December 7, 2023


Timely – Precise – Factual

Seven most famous Court cases against Hipora business solution owned by John Wanjohi-Check list

117 00 Views

Court analysis 

John Wanjohi, the founder of Hipora Business Solutions East Africa is a known corporate magnet whose company supply major institutions such as supermarkets with staff and security guards.

But the firm’s reputation came to question in 2016 after he lodged a court case against city multimillionaire and Kevian Limited, owned by tycoon Kimani Rugendo.

The case almost ruined Hipora’s business solution reputation as a firm that was supposed to guard against employee theft was entangled in a web of alleged organized theft and accusations of using the court process to arm-twist aggrieved clients by filing embarrassing suits.

In a letter dated November 9, 2016, addressed to Kevin, Hipora admits one of its employees was involved in theft and apologized for the same.

“We would like to first apologize for the theft incident that took place in your Thika Factory on October 4, 2016, and the involvement of our staff … in releasing products unprocedural,” says Hipora in its letter.

The claims and counterclaims around the theft syndicate finally ended in court on December 20, 2016, when Hipora moved to court seeking to liquidate Kevian over an Sh2.8 million debt little did he know that the hunter would become hunted.

The politician-turned-businessman Mr. Rugendo, in his affidavit, said that on January 7, 2017, thieves working in cahoots with security guards and “one of Hipora’s staff members”, broke into his warehouse and carted away goods worth Sh19.7 million.

In the letter to the police boss, Mr. Rugendo said a Hipora employee, Mr. Karobia, and a relative of Mr. Wanjohi was behind pre-arranged sales of raw materials stolen from the company’s premises in Thika.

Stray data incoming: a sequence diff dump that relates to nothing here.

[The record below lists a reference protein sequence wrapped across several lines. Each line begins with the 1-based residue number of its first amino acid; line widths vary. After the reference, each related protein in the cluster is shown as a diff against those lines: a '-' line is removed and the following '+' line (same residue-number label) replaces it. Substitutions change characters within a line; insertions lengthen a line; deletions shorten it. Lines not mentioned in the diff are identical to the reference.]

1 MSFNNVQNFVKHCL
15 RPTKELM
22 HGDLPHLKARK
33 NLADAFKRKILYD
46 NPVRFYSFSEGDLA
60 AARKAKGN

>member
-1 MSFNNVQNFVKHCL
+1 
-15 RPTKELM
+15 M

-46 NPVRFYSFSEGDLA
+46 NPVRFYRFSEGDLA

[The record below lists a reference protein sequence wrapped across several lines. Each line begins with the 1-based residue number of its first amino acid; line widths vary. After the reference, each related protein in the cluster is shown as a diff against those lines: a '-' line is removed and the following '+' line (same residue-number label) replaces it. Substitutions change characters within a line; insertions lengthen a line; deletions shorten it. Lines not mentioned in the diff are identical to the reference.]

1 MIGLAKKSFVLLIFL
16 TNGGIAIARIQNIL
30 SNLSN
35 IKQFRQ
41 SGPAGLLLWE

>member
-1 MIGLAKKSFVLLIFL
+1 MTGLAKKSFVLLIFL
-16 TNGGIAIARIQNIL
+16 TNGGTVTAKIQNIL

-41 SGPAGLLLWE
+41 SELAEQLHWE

Mr. Rugendo, in his letter to the OCS, Thika asked for the prosecution of Mr. Wanjohi and cited another alleged theft at Tuskys involving Hipora employees.

He referred to an incident in 2015 where Tuskys Supermarkets said it was losing more than Sh100 million every month to theft by employees.

Then, Tuskys directed Hipora to remove its entire staff from all its stores except for double checkers who ascertain deliveries by suppliers.

The Kevian owner accuses Mr. Wanjohi of being the syndicate leader charged with the role of selling and sharing the spoils among Hipora employees, Straight Security, and Kevin employees who were involved in facilitating the alleged theft.

Based on this alleged theft, Kevian’s lawyers responded to Hipora’s May 2017 demand letter, disputing the payment demand of Sh2.8 million and issuing their counterclaim of Sh19.7 million.

Over the years, Hipora’s long client list has included Nakumatt Supermarkets, Bidco, Choppies, East Matt, Easy E Matt, and Maathai Supermarket among others.

Another case against James Ontori Orwochi v Hipora Business Solution (Ea) Limited.

The Claimant’s case is that on 2/7/2012, he was employed by the Respondent as a Double Checker as per the letter of appointment- Appendix 1A.

The salary attached to this post was Kshs.23,000/= subject to all statutory deductions as per the Kenyan Tax Laws. He was also entitled to breakfast and lunch which attracted a deduction of Kshs.1,500/= from his monthly pay.

After evaluation of the case, HON. LADY JUSTICE HELLEN WASILWA, HIPORA was obliged to pay the claimant

16 days leave = 16/21 x 23,000 = 17,524/=

Public Holidays = 15,925/=

Lunch deductions = 4,500/=

Issuance of Certificate of Service

Total = Kshs. 37,952/=


Meshack v Hipora Business Solutions (EA) Limited (Judgement delivered 06 Jul 2022.

The Claimant told the Court that his employment was unfairly and unlawfully terminated by the Respondent and sought the following reliefs:

He demanded the following as part of compensation.

(a)A declaration that the Claimant’s dismissal from employment was unlawful(b)A declaration that the Claimant is entitled to payment for his terminal dues and compensatory damages as pleaded. (c)An order for Respondent to pay the Claimant for his terminal dues as tabulated below:(i)One month’s salary in lieu of notice Kshs.20,000.00ii.Uniform (a refund for money deducted) Kshs.2,000.00iii.Severance pays x 20,000 Kshs.8,33.30iv.Off duty worked not paid 8 November 2014, 15 September 41 days 41 Kshs.31,538.50v.12 months? salary as compensation for unfair dismissal at Kshs.20,000/- Kshs.240,000.00vi.Overtime (working 11 hours a day) 3 hours Overtime at @ 3 hours daily Hourly pay ) = 96.158 No. of hours worked =3 x 30 days x 10 months = 900 hours Overtime = 900 x 96.15 Kshs.86,535.00vii.Accrued leave 21 x x =17.5 x 769 Kshs.13,461.50vii.Holidays worked but not paid 8/11/2014 -15/9/2015 = 8 days( x 8) Kshs.6,153.80vii.House Allowance 20,000 x 10 Kshs.30,000.00vii.

Withheld September 2015 earnings being 17,474? 13,000 Kshs.4, 747d.Costs of this suit plus interest thereon.

“Having found that the Claimant’s employment was unfair, he is entitled to costs of the suit which I award him, together with interest on the decretal sum at Court’s rates from the date of judgment to the date of payment in full, ‘Court documents in possession reads.